terial, every cost sheet, time card, and all other records
or reports relating to the particular order will always
bear the order number so that the accumulating costs
involved may be properly charged thereto.
In the ordinary "job order" factory, the foreman
usually has a number of "issued" production orders on
hand waiting to be put "in process," and, unless some
higher authority has prescribed to whom they are to go
and the order in which they are to be taken up, he may
use his discretion as to which workman or workmen he
will give a particular production order and just when
work shall begin. Before giving the production order
to the workman, the foreman will probably note the ma-
terial required and make out the necessary requisition.
COST ACCOUNTING PROCEDURE
He may then turn over to the workman both the order
and the requisition.
3. Requisition for Material
The "Requisition for Material" (Form 2) is an
order for material required for a particular job. The
requisition always bears the number of the production
order for which it is issued. In some cases where the
items of material required are numerous, or where de-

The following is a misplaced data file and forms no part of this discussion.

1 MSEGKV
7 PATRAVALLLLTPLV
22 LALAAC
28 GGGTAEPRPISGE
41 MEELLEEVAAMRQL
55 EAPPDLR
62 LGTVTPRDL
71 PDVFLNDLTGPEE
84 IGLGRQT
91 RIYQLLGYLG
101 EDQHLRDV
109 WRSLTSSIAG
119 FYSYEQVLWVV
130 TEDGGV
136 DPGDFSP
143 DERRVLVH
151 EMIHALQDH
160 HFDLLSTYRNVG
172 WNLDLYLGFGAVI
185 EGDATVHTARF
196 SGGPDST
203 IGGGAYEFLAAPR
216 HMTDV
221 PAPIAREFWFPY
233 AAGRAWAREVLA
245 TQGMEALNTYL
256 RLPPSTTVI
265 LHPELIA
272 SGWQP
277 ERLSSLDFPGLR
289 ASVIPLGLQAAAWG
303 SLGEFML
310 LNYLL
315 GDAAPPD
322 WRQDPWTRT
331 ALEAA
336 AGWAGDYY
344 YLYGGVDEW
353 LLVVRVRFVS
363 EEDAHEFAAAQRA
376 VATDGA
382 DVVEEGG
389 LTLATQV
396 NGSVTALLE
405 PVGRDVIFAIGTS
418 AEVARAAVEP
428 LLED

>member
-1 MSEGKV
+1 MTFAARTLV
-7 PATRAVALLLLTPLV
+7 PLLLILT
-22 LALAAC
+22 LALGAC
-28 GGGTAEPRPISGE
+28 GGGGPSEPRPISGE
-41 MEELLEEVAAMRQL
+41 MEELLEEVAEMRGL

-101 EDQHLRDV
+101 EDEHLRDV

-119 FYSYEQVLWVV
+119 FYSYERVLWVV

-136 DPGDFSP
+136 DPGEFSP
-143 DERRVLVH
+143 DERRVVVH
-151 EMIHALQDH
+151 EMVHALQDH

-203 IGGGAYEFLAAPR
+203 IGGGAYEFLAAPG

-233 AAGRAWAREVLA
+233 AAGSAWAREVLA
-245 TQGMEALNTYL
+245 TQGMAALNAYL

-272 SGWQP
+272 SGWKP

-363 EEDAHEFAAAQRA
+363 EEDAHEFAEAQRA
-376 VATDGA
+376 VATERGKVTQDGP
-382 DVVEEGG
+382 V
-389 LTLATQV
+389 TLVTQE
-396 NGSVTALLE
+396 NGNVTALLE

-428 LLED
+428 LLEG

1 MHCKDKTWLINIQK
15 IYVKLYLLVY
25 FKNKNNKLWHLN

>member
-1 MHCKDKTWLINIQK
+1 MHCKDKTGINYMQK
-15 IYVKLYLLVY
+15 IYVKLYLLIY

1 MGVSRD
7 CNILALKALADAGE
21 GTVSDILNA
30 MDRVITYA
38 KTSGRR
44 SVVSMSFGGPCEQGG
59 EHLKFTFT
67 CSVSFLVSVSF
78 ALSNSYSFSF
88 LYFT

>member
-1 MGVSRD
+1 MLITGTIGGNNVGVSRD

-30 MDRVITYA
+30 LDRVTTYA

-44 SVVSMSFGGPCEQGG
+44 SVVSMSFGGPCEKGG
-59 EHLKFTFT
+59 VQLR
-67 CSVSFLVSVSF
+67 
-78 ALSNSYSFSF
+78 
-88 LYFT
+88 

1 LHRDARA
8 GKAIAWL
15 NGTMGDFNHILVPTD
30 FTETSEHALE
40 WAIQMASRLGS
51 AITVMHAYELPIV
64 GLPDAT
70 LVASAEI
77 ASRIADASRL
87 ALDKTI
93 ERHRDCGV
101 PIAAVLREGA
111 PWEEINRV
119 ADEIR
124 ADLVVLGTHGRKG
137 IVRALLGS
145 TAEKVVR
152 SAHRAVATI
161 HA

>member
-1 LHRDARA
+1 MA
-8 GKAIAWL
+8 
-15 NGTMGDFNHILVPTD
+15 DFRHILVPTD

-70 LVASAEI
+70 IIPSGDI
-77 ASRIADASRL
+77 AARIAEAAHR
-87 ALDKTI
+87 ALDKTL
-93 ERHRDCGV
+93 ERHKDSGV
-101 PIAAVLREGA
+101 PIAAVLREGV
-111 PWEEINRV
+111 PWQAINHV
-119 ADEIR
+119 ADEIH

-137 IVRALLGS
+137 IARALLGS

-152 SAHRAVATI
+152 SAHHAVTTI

tailed instructions as to material are necessary, the requi-
sition takes the form of a "Bill of Material," which is a
detailed statement of the material required for the par-
ticular job (see page 135).
(Vlh/er tr> . . ftf
F find oblia
OODS BROTHERS COMPANY
To be Weighe
Form 2. Requisition for Material
When the workman receives his production order
and requisition for material, he procures the necessary
material from the stores-keeper, usually surrendering
ROUTINE OF COST ACCOUNTING
his requisition in exchange. He is then ready to begin
work. Further requisitions for material may be needed
from time to time as the work progresses. These he
usually procures from the foreman, again securing the
requisite material from the stores-keeper. All the ma-